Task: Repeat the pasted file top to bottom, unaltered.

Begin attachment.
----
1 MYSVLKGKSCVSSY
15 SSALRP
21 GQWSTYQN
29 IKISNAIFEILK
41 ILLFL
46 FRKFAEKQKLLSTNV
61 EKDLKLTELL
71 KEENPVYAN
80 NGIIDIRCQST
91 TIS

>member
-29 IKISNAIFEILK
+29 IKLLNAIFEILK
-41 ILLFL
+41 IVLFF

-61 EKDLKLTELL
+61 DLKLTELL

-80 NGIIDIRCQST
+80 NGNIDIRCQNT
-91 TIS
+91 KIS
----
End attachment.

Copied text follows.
1 MYSVLKGKSCVSSY
15 SSALRP
21 GQWSTYQN
29 IKISNAIFEILK
41 ILLFL
46 FRKFAEKQKLLSTNV
61 EKDLKLTELL
71 KEENPVYAN
80 NGIIDIRCQST
91 TIS

>member
-29 IKISNAIFEILK
+29 IKLLNAIFEILK
-41 ILLFL
+41 IVLFF

-61 EKDLKLTELL
+61 DLKLTELL

-80 NGIIDIRCQST
+80 NGNIDIRCQNT
-91 TIS
+91 KIS